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13 February 2015

NewsLine is a short weekly summary of stories that may be of interest to those involved in the Māori Tourism community.


Kahungunu Regional Visit

Earlier this week, Māori tourism operators in Kahungunu (Hawke's Bay) were invited to meet with NZ Māori Tourism staff and other operators to hear Lesley Immink from TEC speak on Tourism Distribution Channels. For those who were unable to attend the meeting, or are interested in what Lesley had to say, you can read her presentation here.


Tai Tokerau Northland Regional Growth Study opportunities report

The Tai Tokerau Northland Regional Growth Study is an independent report commissioned by the Ministry of Business, Innovation and Employment (MBIE) and the Ministry for Primary Industries (MPI), in conjunction with the region.

It identifies a number of sectors and commercial opportunities that have the potential to sustainably grow incomes, jobs and investment in the Northland region.The report is in depth, with the section on the visitor/tourism economy starting on page 45. If you're involved in the tourism sector in Tai Tokerau, we encourage you to read it.


'And what about a full length mirror?'

"As a woman who travels frequently and stays in hotels alone most of the time, I've often wondered why so few hotels show interest in the female traveller. All too often, I've found myself in a luxurious room, full of amenities such as shoehorns and bottle openers, and haven't been able to find a shower cap or cotton ball. There has been plenty of hanging space for shirts and plenty of those clamp hangers for suit pants, but not always enough long hanging space for dresses.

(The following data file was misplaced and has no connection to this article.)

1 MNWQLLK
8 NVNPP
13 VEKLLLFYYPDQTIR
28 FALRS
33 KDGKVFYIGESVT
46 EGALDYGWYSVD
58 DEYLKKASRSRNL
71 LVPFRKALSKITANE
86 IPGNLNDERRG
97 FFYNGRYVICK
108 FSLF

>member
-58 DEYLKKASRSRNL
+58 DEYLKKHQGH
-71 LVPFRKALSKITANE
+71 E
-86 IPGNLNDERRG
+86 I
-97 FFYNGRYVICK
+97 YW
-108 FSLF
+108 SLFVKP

Showers never seem to have enough shelves to store a face cleanser, let alone the other products a modern woman needs for beautification. And the positioning and lighting of bathroom mirrors often sends me in a rage. If a hotel room doesn't have a well-lit magnifying makeup mirror they get a fail from vain old me.  

And what about a full-length mirror? A power point for the hairdryer somewhere I can see what I'm doing? These are essentials, not optional extras." Read more here.


Taranaki: Under the mountain

"For the past 10 years I have had to listen to my colleague Dylan Cleaver bang on about Taranaki. And on. And on. To be honest, it became quite tiresome and I sometimes wondered if it would be better for the Son-of-the-'Naki to return to his heartland. I might even have suggested this to him.

But before I could completely dismiss his claims about the wonders of his homeland, it seemed reasonable to check out the place.

Unsure of our bearings and in need of advice, we went straight to Puke Ariki, the combined museum, gallery and information centre." Read more here.